Thousands of butterflies in the UK have had their temperatures taken.
But it's not because they've come down with a fever.
It's because researchers from the University of Cambridge want to look into how effectively different species can warm up and cool down.
They hope they'll be able to use the results to help the insects cope with a warming climate.
Butterflies are very fragile creatures so the researchers had to use very delicate equipment.
To make sure the butterflies weren't harmed, they used tiny temperature probes - which look like a very thin wire - just 0.25 millimetres wide.
Experts caught the butterflies in nets and quickly touched the end of the probe on their bodies.
In just five minutes, they were able to find out the temperature of the butterflies, whether they were male or female, and the condition of their wings.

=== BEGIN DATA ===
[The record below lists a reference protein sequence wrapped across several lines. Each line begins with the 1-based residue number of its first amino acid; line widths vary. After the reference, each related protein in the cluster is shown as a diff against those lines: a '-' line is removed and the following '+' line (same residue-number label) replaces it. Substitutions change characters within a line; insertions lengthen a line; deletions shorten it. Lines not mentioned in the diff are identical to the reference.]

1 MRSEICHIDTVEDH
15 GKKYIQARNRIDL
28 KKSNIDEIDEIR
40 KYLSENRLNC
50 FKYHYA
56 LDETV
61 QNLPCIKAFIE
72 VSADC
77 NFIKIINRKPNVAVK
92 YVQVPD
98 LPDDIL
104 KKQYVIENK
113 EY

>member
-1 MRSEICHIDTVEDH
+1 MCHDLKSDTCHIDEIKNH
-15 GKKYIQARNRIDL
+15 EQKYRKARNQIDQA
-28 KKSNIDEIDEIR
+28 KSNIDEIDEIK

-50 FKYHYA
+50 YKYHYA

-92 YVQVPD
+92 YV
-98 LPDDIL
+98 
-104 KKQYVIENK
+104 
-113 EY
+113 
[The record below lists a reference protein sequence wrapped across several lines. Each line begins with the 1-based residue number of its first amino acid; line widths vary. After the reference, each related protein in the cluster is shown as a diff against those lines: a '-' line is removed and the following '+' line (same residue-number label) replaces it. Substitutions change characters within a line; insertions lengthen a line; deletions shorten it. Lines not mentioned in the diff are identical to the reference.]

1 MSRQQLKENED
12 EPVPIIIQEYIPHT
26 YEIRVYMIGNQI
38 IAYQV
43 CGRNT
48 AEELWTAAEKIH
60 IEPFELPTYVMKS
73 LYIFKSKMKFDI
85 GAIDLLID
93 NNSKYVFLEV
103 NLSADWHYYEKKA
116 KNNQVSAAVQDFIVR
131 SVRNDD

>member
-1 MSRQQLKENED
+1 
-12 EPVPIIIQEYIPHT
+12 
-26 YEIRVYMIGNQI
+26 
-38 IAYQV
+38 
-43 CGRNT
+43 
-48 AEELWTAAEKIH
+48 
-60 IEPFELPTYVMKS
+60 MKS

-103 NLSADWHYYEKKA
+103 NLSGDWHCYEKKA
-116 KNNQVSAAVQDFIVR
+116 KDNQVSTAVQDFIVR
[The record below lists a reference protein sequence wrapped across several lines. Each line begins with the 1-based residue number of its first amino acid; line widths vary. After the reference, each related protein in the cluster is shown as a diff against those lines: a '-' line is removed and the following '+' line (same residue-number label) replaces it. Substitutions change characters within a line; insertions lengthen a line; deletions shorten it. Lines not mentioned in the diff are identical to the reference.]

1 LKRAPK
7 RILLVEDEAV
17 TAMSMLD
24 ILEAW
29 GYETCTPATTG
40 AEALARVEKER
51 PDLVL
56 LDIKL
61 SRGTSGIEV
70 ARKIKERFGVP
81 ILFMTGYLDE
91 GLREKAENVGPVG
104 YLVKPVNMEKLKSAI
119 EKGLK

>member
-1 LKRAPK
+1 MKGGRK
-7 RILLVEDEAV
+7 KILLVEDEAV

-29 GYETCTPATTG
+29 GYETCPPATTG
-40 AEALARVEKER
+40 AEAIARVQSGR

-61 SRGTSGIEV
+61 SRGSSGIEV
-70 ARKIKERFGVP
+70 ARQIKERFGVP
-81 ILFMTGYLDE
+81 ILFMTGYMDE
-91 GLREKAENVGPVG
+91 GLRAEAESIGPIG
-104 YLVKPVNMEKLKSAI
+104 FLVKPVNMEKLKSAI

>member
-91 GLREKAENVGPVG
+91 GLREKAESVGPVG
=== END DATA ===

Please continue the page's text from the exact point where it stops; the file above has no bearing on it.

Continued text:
They managed to test over 2,000 butterflies in total with lots of them being different species.
It's all to with protecting butterflies as the climate changes and the world gets warmer.
Different species of butterflies can handle heat in different ways. Some butterflies are really good at heating up in colder temperatures and cooling down in warmer temperatures. Others are not.
Dr Andrew Bladon, who led the research, said: "On a cold day, species good at heating themselves will be active earlier - feeding, mating and defending their territory.
"Butterflies able to control their body temperature... were less likely to be affected by climate change, allowing scientists to predict which would be vulnerable", he said.